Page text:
• pithy •
Part of Speech: Adjective
Meaning: 1. Containing pith, the soft inner core of plant stems, feathers, and the like. 2. Dense in content, short and to the point, as a pithy statement or magazine article.
Notes: Remember to swap out the Y for an I whenever you add an ending to today's Good Word: the adverb is spelled pithily and the noun, pithiness. Also the comparative and superlative forms are spelled pithier and pithiest. The pithiest article of clothing we might wear is a pith helmet, a helmet made from the pith of the dried sola, a tall swamp-growing plant of India. (Be careful using this word if you lisp.)
In Play: Good writing is pithy, somewhere between verbose (too many words) and cryptic (too few), but leaning toward the latter: "Well, I didn't find the memo justifying all the layoffs very pithy at all." Pithiness is usually a good thing but not always: "Yes, well, I agree that 'Get the Dickens out of here!' is a very pithy expression of your feelings, but in some situations subtlety is preferable to pithiness."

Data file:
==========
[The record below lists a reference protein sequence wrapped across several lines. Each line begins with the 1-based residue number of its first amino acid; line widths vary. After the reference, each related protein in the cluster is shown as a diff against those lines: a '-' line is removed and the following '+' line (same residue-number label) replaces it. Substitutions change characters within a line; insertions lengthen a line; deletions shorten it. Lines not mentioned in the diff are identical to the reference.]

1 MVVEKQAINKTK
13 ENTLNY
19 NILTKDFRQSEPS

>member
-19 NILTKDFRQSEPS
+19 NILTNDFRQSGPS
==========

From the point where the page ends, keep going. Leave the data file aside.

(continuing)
Word History: The origin of today's Good Word remains a mystery. What we know is that it is related to pit in the sense of a fruit pit which, in Dutch, means "marrow, kernel". We would seem to have borrowed that word from Dutch, but how the [t] > [th] and the meaning shifted to what it is today have us stumped. (We are happy that Dee Smith was not stumped as to how to slake her curiosity about this word and grateful that she suggested we share it with everyone.)
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